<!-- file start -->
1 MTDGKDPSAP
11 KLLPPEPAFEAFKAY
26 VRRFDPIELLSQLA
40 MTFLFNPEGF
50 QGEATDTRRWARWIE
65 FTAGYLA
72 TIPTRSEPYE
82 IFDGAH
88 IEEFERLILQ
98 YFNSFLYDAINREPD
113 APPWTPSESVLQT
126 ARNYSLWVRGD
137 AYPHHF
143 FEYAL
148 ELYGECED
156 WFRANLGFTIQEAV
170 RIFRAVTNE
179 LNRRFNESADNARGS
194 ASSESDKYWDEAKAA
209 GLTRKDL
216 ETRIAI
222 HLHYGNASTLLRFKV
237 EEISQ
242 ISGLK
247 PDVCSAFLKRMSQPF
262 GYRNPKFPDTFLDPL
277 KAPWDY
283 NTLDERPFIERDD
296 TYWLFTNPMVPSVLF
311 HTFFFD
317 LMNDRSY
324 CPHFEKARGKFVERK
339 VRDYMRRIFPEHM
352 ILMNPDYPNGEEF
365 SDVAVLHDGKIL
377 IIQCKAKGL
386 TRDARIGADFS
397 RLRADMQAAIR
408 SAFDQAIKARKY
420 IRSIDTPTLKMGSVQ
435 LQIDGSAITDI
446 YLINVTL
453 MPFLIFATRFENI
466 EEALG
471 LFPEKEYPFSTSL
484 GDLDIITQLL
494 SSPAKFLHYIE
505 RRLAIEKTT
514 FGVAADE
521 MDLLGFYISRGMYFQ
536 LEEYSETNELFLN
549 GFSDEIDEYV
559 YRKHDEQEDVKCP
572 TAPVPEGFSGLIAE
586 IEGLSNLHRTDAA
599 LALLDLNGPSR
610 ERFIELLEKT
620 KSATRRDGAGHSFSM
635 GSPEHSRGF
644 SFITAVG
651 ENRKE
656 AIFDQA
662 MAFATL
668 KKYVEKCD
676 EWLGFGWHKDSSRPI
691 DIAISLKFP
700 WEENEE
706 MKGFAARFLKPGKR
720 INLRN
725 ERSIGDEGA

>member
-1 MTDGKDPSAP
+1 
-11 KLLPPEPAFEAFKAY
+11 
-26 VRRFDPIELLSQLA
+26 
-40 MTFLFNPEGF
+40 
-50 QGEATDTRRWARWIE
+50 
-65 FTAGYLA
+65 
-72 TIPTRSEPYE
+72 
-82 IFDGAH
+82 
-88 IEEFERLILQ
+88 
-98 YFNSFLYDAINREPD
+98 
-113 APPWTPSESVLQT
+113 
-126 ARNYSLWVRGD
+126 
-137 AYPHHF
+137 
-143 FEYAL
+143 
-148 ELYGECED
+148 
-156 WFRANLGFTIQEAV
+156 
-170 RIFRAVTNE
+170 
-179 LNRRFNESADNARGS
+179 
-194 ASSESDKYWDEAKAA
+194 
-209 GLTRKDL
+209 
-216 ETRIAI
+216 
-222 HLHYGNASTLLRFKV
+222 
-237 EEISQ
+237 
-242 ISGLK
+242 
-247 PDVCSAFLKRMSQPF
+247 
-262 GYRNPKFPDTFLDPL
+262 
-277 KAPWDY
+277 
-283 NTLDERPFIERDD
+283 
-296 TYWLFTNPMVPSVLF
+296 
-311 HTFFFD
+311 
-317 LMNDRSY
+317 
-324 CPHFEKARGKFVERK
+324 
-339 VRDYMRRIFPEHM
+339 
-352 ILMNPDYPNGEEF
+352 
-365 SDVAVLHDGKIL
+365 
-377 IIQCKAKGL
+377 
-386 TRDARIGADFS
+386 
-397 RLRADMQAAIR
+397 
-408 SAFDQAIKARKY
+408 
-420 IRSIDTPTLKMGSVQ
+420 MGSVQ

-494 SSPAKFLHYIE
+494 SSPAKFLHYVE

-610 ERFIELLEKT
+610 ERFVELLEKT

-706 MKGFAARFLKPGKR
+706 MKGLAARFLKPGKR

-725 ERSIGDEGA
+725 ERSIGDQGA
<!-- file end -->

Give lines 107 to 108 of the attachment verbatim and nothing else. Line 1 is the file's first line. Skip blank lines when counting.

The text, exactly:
+179 
-194 ASSESDKYWDEAKAA